A creative VE day activity for all the family
Gawthorpe Hall and VE Day
As part of the VE Day commemorations we wanted to share the stories of the Kay-Shuttleworth family of Gawthorpe Hall who served during World War II, in particular those of brothers Richard & Ronald Kay-Shuttleworth.
Their father Lawrence had been killed in action in 1917 and Richard was brought up as the heir to the family estates, acceding to the title Lord Shuttleworth in Dec 1939. Before the war, Richard was a county councillor for East Lancashire and a member of the RAF Volunteer Reserve. After hostilities were declared he transferred to 145 Squadron, flying Hurricanes from RAF Westhampnett on the Isle of Wight.
During the retreat to Dunkirk, 145 Squadron provided air cover for the retreating forces and for those, like his cousin Charles, who were holding bridges and crossroads to slow down the German forces (Charles received the Military Cross for his efforts). On 8 August 1940 145 Squadron, including Flying Officer Lord Richard Kay-Shuttleworth, were scrambled to protect CW9 “Peewit”convoy, a group of merchant vessels being sent through the English Channel. They came under heavy fire from German JU 87s and ME 109s and lost 5 pilots and aircraft, including that of Richard in his Hawker Hurricane P3161. Seven months later the family received confirmation of his death – his plane was seen to have crashed in the Channel. Richard was the only Peer of the realm to die in the Battle of Britain, he is commemorated on the Runnymede Memorial.
Ronald, always known as Ronnie, was a Captain in 138 Field Regiment, Royal Artillery. In November 1942 he landed in Tunisia as part of Operation Torch, a campaign to squeeze German forces out of North Africa.
On 17 November 1942 Ronnie’s unit was caught in an ambush near crossroads at Djebel Aboid, Tabarka. Acting as Battery Commander, Ronnie was returning to a forward observation post by motorcycle when he was hit by a shell burst and instantly killed. He is buried at Tabarka Ras Rajel war cemetery. The family commissioned artist Harold Speed to produce posthumous portraits of both brothers, which now hang in Gawthorpe Hall.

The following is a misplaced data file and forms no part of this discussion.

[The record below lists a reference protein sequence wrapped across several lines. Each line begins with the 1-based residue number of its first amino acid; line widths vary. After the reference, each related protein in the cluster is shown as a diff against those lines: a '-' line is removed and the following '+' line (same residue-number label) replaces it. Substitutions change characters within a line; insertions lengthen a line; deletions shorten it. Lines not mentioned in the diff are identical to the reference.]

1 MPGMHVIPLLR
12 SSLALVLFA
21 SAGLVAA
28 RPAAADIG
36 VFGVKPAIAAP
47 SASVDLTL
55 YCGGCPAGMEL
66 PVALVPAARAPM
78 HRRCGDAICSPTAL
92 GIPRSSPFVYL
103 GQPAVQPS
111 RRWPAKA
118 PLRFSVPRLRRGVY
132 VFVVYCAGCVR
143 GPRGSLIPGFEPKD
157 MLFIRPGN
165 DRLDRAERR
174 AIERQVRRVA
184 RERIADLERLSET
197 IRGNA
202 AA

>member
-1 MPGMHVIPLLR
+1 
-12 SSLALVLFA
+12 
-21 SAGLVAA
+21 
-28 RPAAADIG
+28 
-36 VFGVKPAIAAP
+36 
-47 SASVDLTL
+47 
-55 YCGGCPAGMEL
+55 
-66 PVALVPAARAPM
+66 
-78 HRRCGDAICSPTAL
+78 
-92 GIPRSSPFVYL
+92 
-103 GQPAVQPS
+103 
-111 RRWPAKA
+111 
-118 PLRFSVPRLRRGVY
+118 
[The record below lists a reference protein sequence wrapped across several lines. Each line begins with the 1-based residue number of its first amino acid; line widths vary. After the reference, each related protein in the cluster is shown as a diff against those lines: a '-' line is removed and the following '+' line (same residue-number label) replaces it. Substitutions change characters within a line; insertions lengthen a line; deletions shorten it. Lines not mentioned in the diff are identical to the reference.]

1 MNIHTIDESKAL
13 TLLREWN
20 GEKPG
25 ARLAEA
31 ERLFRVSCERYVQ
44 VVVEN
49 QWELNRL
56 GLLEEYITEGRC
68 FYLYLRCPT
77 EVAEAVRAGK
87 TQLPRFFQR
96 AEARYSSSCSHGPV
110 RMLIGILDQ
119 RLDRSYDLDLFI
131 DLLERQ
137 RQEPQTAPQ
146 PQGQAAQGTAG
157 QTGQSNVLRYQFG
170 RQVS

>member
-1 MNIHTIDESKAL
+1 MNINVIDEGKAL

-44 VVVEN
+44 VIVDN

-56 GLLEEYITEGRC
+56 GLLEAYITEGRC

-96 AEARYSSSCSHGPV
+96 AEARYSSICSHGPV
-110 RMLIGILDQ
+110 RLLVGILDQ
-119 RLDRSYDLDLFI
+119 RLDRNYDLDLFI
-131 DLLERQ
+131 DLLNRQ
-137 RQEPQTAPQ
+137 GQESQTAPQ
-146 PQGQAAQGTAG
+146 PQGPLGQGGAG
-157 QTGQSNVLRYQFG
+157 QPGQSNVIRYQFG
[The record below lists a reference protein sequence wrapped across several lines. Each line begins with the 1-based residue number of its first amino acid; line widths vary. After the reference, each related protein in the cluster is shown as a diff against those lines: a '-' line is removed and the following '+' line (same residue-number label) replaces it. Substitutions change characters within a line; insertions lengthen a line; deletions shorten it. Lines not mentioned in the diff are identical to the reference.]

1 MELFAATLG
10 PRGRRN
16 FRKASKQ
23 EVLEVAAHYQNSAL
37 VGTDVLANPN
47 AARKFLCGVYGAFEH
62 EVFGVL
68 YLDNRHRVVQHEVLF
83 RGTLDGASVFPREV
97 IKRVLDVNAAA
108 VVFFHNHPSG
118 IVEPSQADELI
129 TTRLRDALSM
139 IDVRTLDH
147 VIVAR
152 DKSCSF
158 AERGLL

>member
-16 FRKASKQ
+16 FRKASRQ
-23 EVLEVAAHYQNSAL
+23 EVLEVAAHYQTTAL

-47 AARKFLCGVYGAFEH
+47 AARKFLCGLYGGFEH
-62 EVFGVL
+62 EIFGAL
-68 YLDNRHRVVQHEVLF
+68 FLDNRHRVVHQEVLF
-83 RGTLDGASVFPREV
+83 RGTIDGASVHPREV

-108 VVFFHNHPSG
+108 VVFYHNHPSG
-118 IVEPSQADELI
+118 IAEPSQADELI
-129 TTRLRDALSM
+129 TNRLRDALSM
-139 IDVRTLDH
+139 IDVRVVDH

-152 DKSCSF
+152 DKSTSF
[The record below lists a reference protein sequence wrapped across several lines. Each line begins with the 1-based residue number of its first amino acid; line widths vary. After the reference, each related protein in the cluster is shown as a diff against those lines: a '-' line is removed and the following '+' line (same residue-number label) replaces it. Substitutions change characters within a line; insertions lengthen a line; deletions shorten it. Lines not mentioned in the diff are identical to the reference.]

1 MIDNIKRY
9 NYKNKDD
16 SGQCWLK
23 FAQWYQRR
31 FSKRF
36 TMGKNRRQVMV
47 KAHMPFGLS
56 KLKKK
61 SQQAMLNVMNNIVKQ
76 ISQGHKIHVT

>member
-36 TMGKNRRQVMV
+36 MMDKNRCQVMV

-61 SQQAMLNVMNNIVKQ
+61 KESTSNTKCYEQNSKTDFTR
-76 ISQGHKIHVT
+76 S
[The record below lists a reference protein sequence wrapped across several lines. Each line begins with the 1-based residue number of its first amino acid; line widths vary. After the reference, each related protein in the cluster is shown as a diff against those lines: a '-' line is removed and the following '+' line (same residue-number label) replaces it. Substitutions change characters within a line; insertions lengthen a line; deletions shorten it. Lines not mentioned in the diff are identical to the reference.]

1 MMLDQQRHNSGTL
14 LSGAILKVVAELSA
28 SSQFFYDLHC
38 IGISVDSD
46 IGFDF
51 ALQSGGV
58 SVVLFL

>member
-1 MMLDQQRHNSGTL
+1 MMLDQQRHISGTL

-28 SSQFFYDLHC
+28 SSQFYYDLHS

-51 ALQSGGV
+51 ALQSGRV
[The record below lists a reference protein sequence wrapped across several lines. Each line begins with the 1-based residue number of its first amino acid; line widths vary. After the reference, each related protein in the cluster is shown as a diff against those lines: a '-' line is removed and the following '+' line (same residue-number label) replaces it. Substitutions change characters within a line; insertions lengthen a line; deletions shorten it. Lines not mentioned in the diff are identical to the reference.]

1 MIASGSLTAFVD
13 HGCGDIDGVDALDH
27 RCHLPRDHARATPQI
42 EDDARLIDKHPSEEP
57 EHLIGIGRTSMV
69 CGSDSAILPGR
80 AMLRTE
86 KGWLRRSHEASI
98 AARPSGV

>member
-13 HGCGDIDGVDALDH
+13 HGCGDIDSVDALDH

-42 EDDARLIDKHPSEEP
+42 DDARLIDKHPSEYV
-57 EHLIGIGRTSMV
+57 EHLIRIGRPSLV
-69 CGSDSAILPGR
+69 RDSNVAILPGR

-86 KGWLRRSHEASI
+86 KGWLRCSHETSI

Many other members of the Kay-Shuttleworth family served, their first cousin Charles Kay-Shuttleworth M.C. (who became 4th Lord Shuttleworth upon Ronnie’s death) was a member of the Royal Horse Artillery. After his exploits on the retreat to Dunkirk, he was stationed in North Africa. Injured twice, he lost his leg due to the second injury and was invalided out of the Army. He supported the British Limbless Ex-Servicement’s Association (BLESMA) for the rest of his life, after they helped him to recover.
Another cousin Captain Ughtred James, a naval commander who had a long career, was captain of HMS Speaker during the war. This small aircraft carrier spent much of the war in the Pacific and was the first ship to leave Yokohama port carrying former Prisoners of War to safety after V.J. Day.
Two other cousins, brother and sister Derek and Freydis Leaf had significant war service. Derek was a commander of Motor Torpedo Boats which protected the coastal waters of the North Sea. This was a dangerous role but he relished the challenge and adventure, he was awarded a Distinguished Service Medal in 1941 for bravery in action and then had a Bar added for bravery in an attack, in which sadly he was killed on 14 February 1944. Derek had earlier written to his sister that he did not expect to survive the war. His mother (Catherine, younger sister of Rachel Kay-Shuttleworth) describes 1944 in her journal simply as “A horrible year”.
His sister, Freydis, began the war as a VAD nurse, but in the mid-1930’s she had learned to fly and joined the Air Transport Auxilliary (ATA) in 1943. She flew most types of aircraft, including 110 Supermarine Spitfires from factory to airfield, her favourite plane to fly. She survived the war and continued flying, being one of the first women to gain her RAF wings. Interviewed in 2009 she said of VE Day:
“I was very glad that the war was over… it wasn’t until afterwards that one had time to mourn the people who had been killed, my brother and my cousins. I felt so sad for them that I didn’t go to any parties… I felt the people I should have been celebrating with weren’t there…”
Other women of the family served in the Women’s Voluntary Service or in administrative roles – Rosemary, sister of Richard and Ronnie lived in Oxford and travelled to work at Woodstock each day, where the wartime MI5 was based. She wrote lively and interesting letters to both her brothers and was devastated by their deaths. This was the sacrifice that the family of Gawthorpe Hall, like so many families across the country, had to pay in order to secure victory and an end to the War.
Create your own VE Day newspaper
Children can take part in the VE Day commemorations through creating their own VE Day newspaper. Lancashire Museums have produced a special copy of the newspaper headlines used on the actual day in 1945. Children can use their own writing, drawing or image to share their thoughts on how they would have celebrated VE Day 75 years ago.
Download our Create Your Own VE Day Celebrations Picture – PDF for printing out
Download our Create Your Own VE Day Celebrations Picture – JPG for digital creations
VE Day Celebrations
It already seems a little strange, in this time of ‘lock down’ and ‘social distancing’, seeing photos of mass celebration. But on May 8th 1945, the whole country turned to celebrate the war’s end in Europe, with gatherings and street parties all over, including these scenes captured in Lancaster..
See more photos of Lancaster at War on Red Rose Collections